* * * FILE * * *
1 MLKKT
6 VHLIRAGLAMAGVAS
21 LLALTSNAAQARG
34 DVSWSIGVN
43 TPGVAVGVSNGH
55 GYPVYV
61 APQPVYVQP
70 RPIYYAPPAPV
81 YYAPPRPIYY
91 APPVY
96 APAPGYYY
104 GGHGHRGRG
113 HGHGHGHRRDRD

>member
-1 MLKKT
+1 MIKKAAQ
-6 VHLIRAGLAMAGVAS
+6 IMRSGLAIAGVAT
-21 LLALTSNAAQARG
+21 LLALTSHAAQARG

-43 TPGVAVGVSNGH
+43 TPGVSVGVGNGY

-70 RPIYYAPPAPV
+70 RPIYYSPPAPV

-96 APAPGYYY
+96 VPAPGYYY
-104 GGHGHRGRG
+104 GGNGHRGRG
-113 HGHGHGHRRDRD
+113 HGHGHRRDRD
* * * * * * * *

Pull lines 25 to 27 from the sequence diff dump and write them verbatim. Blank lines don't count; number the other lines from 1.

-96 APAPGYYY
+96 VPAPGYYY
-104 GGHGHRGRG